How Unions Gave My Redneck Family a Chance at the American Dream
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In looking back on growing up, I always remember 1957 and 1958 as "the two good years." They were the only years my working-class redneck family ever caught a real break in their working lives, and that break came because of organized labor.
After working as a farmhand, driving a hicktown taxi part time and a dozen catch-as-catch-can jobs, my father found himself owning a used semi-truck and hauling produce for a Teamster-unionized trucking company called Blue Goose.
Daddy was making more money than he'd ever made in his life, about $4,000 a year. The median national household income at the time was $5,000, mostly thanks to America's unions. After years of moving from one rented dump to another, we bought a modest home ($8,000) and felt like we might at last be getting some traction in achieving the so-called American Dream.
Yup, Daddy was doing pretty good for a backwoods boy who'd quit school in the sixth or seventh grade -- he was never sure, which gives some idea how seriously the farm boy took his attendance at the one-room school we both attended in our lifetimes.
This was the golden age of both trucking and of unions. Thirty-five percent of American labor, 17 million working folks, were union members, and it was during this period the American middle class was created.
The American middle class has never been as big as advertised, but if it means the middle third income-wise, then we actually had one at the time. But whatever it means, one-third of working folks, the people who busted their asses day in and day out making the nation function, were living better than they ever had. Or at least had the opportunity to do so.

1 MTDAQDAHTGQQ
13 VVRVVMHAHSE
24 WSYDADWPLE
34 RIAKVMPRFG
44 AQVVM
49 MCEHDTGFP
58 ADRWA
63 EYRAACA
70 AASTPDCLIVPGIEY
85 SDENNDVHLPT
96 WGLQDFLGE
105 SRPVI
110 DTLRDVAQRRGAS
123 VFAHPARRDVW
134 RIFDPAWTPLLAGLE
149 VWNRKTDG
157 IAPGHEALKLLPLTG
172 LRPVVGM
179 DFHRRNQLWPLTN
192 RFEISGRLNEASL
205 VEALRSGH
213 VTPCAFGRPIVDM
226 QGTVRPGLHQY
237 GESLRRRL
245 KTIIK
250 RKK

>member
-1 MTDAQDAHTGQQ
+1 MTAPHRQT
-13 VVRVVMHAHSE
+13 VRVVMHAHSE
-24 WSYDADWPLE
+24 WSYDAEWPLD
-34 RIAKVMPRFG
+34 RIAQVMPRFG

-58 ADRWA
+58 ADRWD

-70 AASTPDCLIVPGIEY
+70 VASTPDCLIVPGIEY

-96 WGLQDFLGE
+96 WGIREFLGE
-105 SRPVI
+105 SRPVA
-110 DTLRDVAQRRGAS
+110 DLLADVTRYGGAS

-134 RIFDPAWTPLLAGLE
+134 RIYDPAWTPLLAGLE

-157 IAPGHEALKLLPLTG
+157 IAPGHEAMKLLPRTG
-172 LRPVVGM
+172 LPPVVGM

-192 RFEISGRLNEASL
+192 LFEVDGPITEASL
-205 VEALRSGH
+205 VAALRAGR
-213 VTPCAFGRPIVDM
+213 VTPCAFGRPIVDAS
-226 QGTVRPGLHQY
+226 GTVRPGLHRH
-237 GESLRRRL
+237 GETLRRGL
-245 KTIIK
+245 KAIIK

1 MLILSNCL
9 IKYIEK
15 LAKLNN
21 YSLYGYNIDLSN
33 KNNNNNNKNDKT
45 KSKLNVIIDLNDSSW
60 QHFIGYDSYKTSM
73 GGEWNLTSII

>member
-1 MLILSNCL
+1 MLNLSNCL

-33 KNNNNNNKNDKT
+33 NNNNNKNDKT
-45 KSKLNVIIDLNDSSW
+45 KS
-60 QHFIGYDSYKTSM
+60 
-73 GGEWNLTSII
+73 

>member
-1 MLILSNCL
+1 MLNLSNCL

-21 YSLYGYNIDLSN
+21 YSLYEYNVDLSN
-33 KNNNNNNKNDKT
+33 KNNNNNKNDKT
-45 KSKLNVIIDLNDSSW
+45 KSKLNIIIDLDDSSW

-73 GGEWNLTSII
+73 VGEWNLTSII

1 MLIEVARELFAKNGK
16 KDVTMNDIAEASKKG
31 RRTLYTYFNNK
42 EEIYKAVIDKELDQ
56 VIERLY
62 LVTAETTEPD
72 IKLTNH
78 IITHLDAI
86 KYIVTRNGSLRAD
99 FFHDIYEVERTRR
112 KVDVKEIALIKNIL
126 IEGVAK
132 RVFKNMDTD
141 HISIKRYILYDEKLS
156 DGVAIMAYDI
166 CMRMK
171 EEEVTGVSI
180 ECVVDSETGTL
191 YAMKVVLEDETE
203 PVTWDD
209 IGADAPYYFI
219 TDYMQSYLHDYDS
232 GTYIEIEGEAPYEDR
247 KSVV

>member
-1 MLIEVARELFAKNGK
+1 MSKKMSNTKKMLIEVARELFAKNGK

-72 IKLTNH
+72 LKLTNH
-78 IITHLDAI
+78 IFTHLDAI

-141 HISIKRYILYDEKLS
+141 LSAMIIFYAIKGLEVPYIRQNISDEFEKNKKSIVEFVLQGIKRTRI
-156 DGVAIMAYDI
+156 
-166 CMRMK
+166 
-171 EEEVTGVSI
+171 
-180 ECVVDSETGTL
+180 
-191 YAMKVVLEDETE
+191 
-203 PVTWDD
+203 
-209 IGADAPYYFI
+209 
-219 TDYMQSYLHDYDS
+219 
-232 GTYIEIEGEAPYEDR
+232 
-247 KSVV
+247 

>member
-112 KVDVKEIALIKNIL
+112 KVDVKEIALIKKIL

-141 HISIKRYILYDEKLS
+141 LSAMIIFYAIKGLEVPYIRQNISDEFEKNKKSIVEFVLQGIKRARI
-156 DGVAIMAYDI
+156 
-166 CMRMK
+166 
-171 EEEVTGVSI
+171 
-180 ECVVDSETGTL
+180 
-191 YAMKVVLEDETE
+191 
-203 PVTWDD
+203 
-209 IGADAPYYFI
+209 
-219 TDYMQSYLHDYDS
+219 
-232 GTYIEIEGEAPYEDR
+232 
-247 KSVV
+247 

From the Depression through World War II, the Teamsters Union became a powerful entity, and a popular one, too, because of such things as its pledge never to strike during the war or a national emergency. President Roosevelt even had a special-designated liaison to the Teamsters.
But power and money eventually drew the usual assortment of lizards, and by the mid-'50s the Teamsters Union had become one corrupt pile of shit at the top level. So rotten even the mob enjoyed a piece of the action.
The membership, ordinary guys like my dad, was outraged and ashamed, but rendered powerless by the crooked union bosses in the big cities.
My old man was no great follower of the news or current events, but he tried to keep up with and understand Teamster developments. Which was impossible since his reading consisted of anti-union Southern newspapers, and the television coverage of Teamster criminality, including murders and the ongoing courtroom trials.
All this left him conflicted. His Appalachian Christian upbringing defined the world in black-and-white, with no gray areas. Inside, he felt he should not be even remotely connected with such vile things as the Teamsters were associated with. And he sometimes prayed for guidance in the matter.
On the other hand, there was the pride and satisfaction in providing for his family in ways previously impossible. He'd built a reasonable, working-class security for those times and that place in West Virginia. Being a Teamster certainly made that possible. But for damned sure no one had handed it to him. He drove his guts out to get what he had.
There were rules and log books and all the other crap that were supposed to assure drivers got enough rest., and ensure road safety and fairness for the truckers. Rural heartland drivers saw it for the bullshit it was, but it was much better-paying bullshit. For a little guy hauling produce from Podunk, USA, to the big cities, it still came down to heartburn, hemorrhoids and longer hauls and longer hours than most driver's falsified log books showed. And sometimes way too much Benzedrine, or "bennies."